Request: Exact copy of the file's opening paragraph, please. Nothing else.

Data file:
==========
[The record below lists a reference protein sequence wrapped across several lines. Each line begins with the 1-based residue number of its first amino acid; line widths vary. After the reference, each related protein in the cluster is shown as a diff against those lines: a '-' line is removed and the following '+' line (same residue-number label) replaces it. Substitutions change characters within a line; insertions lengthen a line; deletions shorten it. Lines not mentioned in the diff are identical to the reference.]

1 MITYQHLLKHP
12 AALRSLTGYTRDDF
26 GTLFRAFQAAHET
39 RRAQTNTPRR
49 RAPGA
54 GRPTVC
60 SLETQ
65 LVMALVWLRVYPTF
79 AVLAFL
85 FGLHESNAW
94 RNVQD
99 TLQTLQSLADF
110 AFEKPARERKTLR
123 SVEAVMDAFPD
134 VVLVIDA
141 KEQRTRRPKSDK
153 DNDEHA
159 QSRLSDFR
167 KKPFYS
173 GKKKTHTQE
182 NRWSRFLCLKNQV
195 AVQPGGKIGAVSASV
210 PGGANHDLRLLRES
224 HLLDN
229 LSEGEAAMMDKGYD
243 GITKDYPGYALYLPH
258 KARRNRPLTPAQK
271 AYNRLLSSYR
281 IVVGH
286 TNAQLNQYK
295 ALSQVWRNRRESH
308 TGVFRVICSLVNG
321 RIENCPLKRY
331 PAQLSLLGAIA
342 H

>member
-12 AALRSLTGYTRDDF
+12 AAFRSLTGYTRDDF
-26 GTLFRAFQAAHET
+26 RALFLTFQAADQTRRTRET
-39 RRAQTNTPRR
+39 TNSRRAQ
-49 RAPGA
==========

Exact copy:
[The record below lists a reference protein sequence wrapped across several lines. Each line begins with the 1-based residue number of its first amino acid; line widths vary. After the reference, each related protein in the cluster is shown as a diff against those lines: a '-' line is removed and the following '+' line (same residue-number label) replaces it. Substitutions change characters within a line; insertions lengthen a line; deletions shorten it. Lines not mentioned in the diff are identical to the reference.]